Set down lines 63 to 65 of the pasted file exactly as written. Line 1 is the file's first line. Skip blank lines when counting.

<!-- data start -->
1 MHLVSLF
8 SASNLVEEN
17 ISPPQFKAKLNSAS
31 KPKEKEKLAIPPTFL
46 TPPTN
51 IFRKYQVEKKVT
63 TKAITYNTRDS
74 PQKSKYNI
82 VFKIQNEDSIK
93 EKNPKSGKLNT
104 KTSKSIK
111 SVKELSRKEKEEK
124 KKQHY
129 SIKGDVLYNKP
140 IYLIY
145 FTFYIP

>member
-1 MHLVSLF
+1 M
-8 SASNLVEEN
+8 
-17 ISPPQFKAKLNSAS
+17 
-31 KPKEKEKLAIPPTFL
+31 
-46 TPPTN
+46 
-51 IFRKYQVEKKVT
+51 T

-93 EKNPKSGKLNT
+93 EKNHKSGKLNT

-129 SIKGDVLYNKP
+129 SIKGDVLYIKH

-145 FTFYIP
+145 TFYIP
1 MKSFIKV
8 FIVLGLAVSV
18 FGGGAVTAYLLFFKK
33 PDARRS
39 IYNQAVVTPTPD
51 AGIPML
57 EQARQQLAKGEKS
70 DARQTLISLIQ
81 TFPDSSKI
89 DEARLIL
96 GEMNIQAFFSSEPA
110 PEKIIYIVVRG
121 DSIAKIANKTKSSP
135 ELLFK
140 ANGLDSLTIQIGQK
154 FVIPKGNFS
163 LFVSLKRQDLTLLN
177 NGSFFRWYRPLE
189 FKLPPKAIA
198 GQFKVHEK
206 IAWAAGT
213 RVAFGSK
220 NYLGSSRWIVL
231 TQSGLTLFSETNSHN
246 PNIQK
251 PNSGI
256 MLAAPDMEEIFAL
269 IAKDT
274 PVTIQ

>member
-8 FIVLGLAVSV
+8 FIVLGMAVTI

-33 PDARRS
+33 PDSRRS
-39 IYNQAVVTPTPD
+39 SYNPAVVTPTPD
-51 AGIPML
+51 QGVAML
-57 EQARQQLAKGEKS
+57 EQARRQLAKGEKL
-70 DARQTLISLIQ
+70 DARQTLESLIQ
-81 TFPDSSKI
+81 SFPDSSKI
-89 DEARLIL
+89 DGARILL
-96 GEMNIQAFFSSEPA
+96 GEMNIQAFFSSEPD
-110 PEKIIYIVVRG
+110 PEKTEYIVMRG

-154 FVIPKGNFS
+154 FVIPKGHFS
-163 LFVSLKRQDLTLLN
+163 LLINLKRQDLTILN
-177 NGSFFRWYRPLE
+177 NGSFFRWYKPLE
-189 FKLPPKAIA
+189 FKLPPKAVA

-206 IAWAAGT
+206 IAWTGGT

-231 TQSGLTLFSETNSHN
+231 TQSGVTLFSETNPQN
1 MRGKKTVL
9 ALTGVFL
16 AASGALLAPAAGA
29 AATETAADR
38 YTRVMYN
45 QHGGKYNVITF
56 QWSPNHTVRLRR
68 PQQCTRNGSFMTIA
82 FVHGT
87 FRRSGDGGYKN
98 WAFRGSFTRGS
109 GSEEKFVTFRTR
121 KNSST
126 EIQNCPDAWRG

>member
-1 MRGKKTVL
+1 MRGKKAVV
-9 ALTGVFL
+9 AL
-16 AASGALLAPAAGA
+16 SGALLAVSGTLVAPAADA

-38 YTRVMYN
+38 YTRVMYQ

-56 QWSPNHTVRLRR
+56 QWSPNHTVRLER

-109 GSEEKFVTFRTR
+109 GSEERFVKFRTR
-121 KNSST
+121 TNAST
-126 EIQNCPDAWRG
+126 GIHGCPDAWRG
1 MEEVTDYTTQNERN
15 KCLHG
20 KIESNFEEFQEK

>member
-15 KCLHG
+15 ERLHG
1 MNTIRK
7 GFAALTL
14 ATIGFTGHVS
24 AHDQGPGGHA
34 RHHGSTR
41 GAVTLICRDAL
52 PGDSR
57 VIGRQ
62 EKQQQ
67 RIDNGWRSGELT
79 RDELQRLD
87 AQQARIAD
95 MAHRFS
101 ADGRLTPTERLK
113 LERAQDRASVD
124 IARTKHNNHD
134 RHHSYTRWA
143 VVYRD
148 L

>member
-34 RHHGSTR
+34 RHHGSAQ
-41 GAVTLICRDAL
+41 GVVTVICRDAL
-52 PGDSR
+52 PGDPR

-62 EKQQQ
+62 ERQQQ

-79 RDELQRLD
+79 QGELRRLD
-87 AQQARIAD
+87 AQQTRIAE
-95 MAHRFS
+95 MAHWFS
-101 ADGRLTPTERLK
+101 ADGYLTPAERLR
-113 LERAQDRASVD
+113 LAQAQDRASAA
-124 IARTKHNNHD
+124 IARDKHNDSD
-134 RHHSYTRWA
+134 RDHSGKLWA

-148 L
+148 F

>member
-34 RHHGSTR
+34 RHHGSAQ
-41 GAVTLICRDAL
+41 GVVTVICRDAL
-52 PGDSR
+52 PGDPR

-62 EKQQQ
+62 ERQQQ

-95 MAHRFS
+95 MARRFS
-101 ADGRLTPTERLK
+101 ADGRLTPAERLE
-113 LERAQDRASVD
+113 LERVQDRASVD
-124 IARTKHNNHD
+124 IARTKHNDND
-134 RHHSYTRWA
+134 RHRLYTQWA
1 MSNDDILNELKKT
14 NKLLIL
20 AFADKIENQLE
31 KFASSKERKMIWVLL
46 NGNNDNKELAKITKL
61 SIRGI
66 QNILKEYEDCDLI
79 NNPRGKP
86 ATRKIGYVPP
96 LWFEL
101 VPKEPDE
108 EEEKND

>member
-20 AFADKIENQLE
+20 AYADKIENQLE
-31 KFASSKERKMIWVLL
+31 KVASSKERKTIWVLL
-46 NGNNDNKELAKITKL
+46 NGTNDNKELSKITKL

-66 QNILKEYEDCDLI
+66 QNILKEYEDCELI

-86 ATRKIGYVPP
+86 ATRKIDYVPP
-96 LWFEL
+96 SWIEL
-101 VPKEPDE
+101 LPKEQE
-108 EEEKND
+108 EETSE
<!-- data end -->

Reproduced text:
269 IAKDT
274 PVTIQ

>member